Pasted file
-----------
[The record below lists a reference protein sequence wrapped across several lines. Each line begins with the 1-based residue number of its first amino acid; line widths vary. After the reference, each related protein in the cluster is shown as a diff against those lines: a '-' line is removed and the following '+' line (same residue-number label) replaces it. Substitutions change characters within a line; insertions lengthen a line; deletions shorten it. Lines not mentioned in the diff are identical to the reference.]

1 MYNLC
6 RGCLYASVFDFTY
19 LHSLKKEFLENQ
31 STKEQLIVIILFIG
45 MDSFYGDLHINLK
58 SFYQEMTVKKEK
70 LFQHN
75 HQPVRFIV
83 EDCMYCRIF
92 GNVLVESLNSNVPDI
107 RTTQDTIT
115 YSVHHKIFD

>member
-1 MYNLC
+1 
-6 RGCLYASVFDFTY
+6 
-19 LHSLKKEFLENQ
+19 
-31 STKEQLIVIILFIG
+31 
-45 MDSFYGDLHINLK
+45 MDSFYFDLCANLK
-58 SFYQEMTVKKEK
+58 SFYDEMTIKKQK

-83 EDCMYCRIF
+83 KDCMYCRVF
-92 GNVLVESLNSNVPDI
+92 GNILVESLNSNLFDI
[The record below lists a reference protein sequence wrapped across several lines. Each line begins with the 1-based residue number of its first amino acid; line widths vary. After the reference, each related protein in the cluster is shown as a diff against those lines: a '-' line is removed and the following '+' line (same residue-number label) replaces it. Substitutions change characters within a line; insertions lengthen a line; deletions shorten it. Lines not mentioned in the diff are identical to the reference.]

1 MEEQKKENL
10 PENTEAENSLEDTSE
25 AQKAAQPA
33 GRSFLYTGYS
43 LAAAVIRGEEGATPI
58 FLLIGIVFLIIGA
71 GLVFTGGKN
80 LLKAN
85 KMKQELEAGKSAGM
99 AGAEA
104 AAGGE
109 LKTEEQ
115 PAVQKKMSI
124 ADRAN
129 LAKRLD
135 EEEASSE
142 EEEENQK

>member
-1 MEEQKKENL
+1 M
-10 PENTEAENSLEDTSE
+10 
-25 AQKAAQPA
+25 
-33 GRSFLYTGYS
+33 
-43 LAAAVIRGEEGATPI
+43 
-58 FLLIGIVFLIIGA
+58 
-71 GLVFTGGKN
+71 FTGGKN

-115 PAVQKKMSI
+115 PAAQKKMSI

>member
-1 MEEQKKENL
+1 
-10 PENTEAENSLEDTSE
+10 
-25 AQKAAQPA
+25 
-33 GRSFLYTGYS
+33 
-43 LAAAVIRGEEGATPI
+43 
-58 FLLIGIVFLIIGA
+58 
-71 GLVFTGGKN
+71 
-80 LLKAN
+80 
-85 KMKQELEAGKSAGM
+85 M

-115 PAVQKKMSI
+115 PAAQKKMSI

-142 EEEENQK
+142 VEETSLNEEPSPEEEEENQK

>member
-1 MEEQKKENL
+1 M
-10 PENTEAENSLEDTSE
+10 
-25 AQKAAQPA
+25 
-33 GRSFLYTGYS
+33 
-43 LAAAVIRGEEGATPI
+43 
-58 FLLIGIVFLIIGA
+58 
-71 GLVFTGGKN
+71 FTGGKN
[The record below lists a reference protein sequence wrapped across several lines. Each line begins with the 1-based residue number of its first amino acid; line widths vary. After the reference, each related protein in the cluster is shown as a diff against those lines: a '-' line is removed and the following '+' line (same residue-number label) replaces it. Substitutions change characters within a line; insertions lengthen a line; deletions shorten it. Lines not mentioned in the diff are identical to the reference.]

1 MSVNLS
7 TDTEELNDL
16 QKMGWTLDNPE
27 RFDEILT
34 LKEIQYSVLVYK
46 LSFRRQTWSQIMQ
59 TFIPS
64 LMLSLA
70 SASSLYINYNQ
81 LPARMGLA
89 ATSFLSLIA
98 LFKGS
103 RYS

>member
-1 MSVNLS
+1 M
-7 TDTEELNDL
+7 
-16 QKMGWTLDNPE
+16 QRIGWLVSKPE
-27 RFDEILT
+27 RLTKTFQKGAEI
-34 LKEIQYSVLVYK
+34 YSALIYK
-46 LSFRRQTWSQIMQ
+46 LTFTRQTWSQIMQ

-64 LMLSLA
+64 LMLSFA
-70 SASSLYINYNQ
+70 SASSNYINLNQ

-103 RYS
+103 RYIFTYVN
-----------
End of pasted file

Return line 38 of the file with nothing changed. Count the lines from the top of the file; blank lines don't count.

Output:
71 GLVFTGGKN